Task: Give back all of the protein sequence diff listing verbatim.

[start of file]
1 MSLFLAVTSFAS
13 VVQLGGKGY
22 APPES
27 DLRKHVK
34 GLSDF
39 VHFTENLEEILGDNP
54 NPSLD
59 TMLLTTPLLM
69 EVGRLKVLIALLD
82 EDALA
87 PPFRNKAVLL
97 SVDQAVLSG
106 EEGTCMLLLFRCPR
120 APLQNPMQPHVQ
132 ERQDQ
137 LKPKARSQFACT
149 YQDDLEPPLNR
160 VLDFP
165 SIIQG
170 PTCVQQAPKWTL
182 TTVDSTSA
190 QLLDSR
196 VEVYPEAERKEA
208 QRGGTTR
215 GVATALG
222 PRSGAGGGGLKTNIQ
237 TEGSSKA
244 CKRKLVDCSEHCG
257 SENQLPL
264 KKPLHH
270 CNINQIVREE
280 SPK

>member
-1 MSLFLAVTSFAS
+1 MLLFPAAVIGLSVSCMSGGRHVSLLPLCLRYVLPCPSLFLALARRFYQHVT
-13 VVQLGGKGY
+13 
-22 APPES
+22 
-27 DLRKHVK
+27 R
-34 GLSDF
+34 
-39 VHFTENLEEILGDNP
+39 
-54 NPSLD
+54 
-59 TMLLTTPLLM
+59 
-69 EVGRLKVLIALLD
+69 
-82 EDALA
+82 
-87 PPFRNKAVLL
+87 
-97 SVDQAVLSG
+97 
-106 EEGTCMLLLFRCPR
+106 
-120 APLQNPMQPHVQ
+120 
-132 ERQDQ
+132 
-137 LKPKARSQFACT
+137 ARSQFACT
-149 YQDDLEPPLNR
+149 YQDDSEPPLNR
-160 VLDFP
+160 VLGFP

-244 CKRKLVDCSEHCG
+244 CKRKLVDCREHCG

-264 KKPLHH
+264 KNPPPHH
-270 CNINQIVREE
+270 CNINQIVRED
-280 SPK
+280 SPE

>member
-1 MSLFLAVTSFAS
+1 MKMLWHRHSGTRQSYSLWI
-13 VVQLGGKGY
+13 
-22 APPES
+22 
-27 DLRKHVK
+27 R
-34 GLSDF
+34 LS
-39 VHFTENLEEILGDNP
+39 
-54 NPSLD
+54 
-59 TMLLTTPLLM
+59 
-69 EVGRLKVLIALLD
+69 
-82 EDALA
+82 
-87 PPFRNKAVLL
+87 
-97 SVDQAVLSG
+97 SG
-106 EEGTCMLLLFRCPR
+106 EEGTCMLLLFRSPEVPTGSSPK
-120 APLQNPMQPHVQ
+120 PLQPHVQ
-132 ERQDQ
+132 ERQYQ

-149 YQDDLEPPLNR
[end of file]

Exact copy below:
1 MSLFLAVTSFAS
13 VVQLGGKGY
22 APPES
27 DLRKHVK
34 GLSDF
39 VHFTENLEEILGDNP
54 NPSLD
59 TMLLTTPLLM
69 EVGRLKVLIALLD
82 EDALA
87 PPFRNKAVLL
97 SVDQAVLSG
106 EEGTCMLLLFRCPR
120 APLQNPMQPHVQ
132 ERQDQ
137 LKPKARSQFACT
149 YQDDLEPPLNR
160 VLDFP
165 SIIQG
170 PTCVQQAPKWTL
182 TTVDSTSA
190 QLLDSR
196 VEVYPEAERKEA
208 QRGGTTR
215 GVATALG
222 PRSGAGGGGLKTNIQ
237 TEGSSKA
244 CKRKLVDCSEHCG
257 SENQLPL
264 KKPLHH
270 CNINQIVREE
280 SPK

>member
-1 MSLFLAVTSFAS
+1 MLLFPAAVIGLSVSCMSGGRHVSLLPLCLRYVLPCPSLFLALARRFYQHVT
-13 VVQLGGKGY
+13 
-22 APPES
+22 
-27 DLRKHVK
+27 R
-34 GLSDF
+34 
-39 VHFTENLEEILGDNP
+39 
-54 NPSLD
+54 
-59 TMLLTTPLLM
+59 
-69 EVGRLKVLIALLD
+69 
-82 EDALA
+82 
-87 PPFRNKAVLL
+87 
-97 SVDQAVLSG
+97 
-106 EEGTCMLLLFRCPR
+106 
-120 APLQNPMQPHVQ
+120 
-132 ERQDQ
+132 
-137 LKPKARSQFACT
+137 ARSQFACT
-149 YQDDLEPPLNR
+149 YQDDSEPPLNR
-160 VLDFP
+160 VLGFP

-244 CKRKLVDCSEHCG
+244 CKRKLVDCREHCG

-264 KKPLHH
+264 KNPPPHH
-270 CNINQIVREE
+270 CNINQIVRED
-280 SPK
+280 SPE

>member
-1 MSLFLAVTSFAS
+1 MKMLWHRHSGTRQSYSLWI
-13 VVQLGGKGY
+13 
-22 APPES
+22 
-27 DLRKHVK
+27 R
-34 GLSDF
+34 LS
-39 VHFTENLEEILGDNP
+39 
-54 NPSLD
+54 
-59 TMLLTTPLLM
+59 
-69 EVGRLKVLIALLD
+69 
-82 EDALA
+82 
-87 PPFRNKAVLL
+87 
-97 SVDQAVLSG
+97 SG
-106 EEGTCMLLLFRCPR
+106 EEGTCMLLLFRSPEVPTGSSPK
-120 APLQNPMQPHVQ
+120 PLQPHVQ
-132 ERQDQ
+132 ERQYQ

-149 YQDDLEPPLNR